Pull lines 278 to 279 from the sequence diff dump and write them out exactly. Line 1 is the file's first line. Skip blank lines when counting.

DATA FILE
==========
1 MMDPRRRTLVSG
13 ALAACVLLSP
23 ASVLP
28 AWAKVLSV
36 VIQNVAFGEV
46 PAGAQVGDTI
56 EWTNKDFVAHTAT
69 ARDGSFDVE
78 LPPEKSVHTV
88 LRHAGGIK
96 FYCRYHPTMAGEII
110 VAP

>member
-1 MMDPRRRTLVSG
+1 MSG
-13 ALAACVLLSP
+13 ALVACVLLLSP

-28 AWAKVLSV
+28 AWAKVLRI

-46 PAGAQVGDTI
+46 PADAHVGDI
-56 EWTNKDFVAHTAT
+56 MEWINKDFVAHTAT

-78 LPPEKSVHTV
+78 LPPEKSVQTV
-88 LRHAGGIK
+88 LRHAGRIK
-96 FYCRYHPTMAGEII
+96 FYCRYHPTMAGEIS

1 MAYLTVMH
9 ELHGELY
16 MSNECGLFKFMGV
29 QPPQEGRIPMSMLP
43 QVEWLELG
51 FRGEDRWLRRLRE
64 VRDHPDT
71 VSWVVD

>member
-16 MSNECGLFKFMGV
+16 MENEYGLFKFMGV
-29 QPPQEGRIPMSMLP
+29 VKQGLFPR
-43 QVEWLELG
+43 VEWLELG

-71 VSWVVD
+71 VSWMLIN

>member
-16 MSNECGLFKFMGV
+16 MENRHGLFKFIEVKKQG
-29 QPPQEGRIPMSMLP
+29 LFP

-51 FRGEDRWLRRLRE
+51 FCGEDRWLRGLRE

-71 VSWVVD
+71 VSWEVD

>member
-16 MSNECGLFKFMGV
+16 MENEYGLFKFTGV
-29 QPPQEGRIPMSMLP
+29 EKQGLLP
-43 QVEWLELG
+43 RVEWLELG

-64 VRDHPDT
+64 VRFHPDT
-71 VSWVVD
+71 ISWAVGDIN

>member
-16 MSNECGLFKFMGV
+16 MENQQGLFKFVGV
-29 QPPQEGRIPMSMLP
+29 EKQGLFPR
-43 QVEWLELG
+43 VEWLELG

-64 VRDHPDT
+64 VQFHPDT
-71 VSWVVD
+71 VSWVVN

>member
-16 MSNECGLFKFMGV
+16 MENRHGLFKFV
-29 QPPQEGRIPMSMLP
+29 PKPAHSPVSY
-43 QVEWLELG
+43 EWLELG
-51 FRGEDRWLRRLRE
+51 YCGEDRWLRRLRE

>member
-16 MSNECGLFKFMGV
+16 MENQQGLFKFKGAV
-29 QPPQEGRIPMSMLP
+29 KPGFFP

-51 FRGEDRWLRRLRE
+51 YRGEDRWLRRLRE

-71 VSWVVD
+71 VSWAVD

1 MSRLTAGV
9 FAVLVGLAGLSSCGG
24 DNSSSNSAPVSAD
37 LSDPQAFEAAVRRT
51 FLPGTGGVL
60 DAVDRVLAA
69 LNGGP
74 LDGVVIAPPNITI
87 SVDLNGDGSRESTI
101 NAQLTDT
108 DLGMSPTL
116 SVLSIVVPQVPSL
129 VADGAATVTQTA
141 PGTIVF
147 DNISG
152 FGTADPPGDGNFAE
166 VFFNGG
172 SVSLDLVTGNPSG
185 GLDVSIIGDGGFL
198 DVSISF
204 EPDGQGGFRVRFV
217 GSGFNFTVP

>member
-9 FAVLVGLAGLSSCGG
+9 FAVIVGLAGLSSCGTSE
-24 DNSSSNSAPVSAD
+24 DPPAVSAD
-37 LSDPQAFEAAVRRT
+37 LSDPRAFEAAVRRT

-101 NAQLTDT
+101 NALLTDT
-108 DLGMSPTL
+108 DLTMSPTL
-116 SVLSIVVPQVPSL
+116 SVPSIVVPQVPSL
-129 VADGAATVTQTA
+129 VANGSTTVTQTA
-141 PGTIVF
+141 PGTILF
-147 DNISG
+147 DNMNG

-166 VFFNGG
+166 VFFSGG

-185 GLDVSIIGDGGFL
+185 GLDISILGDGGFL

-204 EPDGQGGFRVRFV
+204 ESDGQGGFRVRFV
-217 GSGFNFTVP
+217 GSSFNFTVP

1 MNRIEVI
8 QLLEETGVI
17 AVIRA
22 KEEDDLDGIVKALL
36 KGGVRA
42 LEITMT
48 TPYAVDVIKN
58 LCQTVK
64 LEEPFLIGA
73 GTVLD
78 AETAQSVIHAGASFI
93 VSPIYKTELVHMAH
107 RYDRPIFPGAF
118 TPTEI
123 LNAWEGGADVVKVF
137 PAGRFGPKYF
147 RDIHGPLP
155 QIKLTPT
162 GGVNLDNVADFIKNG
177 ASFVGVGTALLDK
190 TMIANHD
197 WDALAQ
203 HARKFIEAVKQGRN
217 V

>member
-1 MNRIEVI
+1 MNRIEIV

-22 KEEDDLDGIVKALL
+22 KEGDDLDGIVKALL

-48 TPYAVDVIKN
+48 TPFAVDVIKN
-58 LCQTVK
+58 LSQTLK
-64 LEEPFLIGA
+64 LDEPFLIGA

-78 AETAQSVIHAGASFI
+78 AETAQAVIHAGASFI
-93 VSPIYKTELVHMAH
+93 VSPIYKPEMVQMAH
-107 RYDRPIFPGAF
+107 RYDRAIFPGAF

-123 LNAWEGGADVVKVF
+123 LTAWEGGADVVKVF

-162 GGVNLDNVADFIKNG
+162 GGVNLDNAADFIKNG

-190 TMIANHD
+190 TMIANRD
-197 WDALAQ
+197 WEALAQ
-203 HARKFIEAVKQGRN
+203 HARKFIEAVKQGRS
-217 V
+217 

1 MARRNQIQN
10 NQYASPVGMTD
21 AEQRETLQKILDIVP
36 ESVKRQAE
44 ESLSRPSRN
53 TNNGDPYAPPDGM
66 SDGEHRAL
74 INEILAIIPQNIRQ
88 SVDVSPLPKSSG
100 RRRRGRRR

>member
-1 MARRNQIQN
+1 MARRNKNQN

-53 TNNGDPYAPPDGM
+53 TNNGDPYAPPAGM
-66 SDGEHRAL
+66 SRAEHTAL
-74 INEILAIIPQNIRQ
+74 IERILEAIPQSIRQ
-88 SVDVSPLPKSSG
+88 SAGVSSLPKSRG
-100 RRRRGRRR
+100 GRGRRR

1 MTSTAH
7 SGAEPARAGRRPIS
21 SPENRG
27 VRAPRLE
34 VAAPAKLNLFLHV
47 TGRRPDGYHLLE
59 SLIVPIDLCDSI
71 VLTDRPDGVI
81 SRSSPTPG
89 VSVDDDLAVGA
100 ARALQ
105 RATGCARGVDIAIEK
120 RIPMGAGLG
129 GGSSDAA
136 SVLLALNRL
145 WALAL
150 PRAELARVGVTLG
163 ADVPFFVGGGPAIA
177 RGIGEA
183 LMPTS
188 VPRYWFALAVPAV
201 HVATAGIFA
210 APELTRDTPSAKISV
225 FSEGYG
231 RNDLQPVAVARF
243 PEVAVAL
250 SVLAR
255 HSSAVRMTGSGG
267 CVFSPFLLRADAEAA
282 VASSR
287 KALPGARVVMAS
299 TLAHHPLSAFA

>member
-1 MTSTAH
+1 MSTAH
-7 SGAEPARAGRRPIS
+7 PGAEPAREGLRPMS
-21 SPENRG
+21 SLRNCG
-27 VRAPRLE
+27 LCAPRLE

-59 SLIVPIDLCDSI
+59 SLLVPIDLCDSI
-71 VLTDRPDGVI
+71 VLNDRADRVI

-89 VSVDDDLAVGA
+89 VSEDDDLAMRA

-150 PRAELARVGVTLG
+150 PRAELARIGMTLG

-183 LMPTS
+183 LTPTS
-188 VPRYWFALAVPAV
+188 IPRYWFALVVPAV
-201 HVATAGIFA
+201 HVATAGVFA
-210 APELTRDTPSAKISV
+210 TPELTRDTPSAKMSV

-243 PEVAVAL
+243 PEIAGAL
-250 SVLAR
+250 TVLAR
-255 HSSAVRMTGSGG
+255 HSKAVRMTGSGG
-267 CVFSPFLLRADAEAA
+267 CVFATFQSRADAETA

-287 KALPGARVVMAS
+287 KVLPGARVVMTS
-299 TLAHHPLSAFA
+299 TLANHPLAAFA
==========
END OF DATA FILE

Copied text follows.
-243 PEVAVAL
+243 PEIAGAL